Bon Jovi's "Livin' on a Prayer" was a multi-platinum international Top 5 smash that topped the American charts for an entire month in 1987. This no doubt came as a surprise to the group's frontman, who really didn't like the song when it was first written.

"It wasn't that I didn't want to record it, but I wasn't all that impressed on the day that we wrote it," Jon Bon Jovi tells People magazine. "It was the simple chord progression, the melodies and the lyrics."

Then Hugh McDonald made an uncredited contribution, and "Livin' on a Prayer" suddenly had new momentum. "The bass line came to life in the demo studio, when we took it back to the band and worked it up," Bon Jovi said. "That's how it became what it is."

READ MORE: Ranking All 334 Bon Jovi Songs

He says Bon Jovi "knew what we wanted. We just didn't have it, and so I was like, 'Yeah, it's good. Good day. Good day at the office,' and I was wrong." Then, stating the obvious, he adds: "It's one of the biggest songs in our catalog."

Watch Bon Jovi’s ‘Always’ Video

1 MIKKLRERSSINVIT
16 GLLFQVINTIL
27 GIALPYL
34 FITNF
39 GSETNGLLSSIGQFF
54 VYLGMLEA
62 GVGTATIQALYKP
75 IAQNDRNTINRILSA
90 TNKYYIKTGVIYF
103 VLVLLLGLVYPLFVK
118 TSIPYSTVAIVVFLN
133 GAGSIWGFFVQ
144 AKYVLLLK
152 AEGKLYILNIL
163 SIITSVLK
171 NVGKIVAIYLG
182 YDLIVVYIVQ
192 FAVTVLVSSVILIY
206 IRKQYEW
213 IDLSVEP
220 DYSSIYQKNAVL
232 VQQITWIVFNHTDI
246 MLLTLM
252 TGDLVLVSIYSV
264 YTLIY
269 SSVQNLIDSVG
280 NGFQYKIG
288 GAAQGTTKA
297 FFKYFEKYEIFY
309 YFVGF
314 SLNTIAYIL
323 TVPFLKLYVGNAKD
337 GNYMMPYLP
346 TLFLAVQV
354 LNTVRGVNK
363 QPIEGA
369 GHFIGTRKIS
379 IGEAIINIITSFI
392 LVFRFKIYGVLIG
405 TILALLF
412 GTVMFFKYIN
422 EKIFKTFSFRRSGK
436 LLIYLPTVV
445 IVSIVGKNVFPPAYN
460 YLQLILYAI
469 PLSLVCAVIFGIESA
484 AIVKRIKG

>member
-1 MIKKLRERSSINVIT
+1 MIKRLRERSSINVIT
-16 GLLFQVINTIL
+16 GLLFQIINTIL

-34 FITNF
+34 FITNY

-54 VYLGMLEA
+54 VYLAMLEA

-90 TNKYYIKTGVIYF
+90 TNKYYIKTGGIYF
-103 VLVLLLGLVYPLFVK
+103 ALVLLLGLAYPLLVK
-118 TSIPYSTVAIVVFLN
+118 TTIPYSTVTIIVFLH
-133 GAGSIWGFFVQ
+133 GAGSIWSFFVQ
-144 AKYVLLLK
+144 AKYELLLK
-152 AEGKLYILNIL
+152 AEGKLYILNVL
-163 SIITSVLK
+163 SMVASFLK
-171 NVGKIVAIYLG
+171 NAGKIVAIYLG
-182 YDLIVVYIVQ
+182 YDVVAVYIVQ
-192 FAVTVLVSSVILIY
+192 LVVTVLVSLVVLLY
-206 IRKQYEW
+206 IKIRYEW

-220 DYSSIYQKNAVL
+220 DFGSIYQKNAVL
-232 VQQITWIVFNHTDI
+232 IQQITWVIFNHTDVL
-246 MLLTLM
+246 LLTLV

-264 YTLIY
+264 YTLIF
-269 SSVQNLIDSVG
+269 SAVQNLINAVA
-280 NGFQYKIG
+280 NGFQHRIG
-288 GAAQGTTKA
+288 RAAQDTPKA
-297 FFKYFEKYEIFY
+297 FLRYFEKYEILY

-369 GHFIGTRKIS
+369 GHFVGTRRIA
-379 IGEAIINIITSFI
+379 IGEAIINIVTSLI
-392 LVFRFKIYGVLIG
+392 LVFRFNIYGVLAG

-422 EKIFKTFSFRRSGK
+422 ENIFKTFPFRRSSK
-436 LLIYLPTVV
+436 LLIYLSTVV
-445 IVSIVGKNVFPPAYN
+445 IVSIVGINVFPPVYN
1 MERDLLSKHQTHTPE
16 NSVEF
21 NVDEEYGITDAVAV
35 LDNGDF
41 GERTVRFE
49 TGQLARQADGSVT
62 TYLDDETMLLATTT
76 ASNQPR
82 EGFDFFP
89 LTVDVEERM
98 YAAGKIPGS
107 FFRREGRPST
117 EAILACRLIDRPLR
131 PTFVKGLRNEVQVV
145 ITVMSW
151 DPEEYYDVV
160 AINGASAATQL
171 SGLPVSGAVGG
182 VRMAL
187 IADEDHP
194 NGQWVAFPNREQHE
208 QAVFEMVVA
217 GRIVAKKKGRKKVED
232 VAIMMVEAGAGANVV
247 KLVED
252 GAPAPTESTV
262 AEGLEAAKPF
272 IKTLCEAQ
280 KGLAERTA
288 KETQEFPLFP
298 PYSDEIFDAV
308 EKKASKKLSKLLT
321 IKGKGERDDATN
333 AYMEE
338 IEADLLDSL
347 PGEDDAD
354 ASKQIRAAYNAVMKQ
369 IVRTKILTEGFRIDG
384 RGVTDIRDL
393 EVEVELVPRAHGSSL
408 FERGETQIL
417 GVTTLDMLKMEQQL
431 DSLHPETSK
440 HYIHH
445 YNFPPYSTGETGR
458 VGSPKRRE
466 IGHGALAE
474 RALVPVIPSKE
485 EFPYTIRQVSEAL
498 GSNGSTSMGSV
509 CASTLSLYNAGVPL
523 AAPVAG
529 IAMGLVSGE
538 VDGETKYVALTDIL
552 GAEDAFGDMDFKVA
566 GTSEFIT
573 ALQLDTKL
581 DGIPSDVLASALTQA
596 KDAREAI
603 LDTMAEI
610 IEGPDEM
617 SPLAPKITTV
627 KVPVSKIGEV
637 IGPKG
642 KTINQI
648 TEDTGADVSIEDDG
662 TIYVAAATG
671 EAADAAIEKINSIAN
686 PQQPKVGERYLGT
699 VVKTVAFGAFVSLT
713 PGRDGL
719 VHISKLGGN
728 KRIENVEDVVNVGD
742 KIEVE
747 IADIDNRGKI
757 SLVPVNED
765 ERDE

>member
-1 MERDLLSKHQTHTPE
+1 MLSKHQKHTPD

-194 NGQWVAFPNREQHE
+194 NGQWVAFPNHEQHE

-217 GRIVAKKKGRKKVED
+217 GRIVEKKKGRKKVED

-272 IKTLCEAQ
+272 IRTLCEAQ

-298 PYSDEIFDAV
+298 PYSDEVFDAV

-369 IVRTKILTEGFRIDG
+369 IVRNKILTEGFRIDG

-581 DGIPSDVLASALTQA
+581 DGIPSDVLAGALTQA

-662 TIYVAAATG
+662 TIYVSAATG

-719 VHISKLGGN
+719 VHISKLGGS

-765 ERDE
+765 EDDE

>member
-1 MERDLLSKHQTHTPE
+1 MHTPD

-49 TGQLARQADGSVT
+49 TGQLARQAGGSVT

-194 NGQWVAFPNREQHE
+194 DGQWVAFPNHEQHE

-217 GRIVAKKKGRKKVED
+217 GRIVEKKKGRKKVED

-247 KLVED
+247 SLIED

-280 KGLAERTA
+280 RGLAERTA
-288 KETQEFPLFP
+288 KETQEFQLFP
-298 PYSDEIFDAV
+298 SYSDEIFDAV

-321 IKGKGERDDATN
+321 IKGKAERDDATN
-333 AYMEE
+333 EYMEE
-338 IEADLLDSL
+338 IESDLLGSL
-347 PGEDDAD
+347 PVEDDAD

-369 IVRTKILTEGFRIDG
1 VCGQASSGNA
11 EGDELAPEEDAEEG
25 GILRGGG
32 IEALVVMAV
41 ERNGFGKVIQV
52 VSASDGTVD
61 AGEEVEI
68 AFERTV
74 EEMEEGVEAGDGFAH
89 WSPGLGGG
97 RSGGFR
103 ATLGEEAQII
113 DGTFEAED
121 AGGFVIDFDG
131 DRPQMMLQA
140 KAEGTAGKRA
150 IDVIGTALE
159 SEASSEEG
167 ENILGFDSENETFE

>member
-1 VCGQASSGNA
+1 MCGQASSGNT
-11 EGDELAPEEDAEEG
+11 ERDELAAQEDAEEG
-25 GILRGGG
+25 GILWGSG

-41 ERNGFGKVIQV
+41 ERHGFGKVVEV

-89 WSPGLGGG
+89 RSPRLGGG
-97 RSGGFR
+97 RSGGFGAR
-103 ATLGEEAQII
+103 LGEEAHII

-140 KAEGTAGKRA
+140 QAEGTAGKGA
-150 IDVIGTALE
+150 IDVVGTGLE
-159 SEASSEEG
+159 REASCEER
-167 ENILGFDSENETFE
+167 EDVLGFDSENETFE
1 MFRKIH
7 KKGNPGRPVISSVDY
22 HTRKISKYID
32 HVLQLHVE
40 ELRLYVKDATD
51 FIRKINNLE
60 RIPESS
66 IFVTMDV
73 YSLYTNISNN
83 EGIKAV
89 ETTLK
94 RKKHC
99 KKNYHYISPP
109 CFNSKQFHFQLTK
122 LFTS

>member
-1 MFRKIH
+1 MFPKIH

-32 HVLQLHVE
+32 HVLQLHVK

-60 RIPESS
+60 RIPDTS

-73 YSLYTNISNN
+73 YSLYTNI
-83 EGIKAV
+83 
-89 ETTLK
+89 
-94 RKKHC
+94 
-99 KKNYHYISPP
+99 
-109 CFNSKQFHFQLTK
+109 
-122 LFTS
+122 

Bon Jovi Was Wrong About Another Smash Hit, Too

Bon Jovi's private life has been in the news lately following his statement that he got "away with murder" over the course of his 35-year marriage to high-school sweetheart Dorothea Hurley. They began dating in 1980, four years before the arrival of Bon Jovi's self-titled first album. "I'm a rock 'n' roll star. I'm not a saint," he told Michael Strahan on ABC's Halfway There special. "I'm Jon Bon Jovi. It was pretty good."

By the way, "Livin' on a Prayer" wasn't the only single that Bon Jovi was wrong about. He also had his doubts when it came to "Always," the million-selling No. 4 hit from 1994.

Noting that it's "also one of our biggest songs ever," Bon Jovi told People magazine: "When I'd written that, we demoed it for a movie that I had written it for, and thought, 'Yeah, that's not very good.' Put it on the shelf, and an A&R guy who was a friend of ours was listening to some of those lost songs, and he said, 'You know, this is a monster hit.' He was right."

The '80s Most Outrageous Rock Fashion

In the same way that ducktails defined the '50s and bell bottoms became shorthand for the '70s, neon-lit sartorial choices can be firmly placed in the Reagan years.

Gallery Credit: Nick DeRiso

How a Naughty Moment Inspired Jon Bon Jovi to Learn Guitar

More From 106.3 The Buzz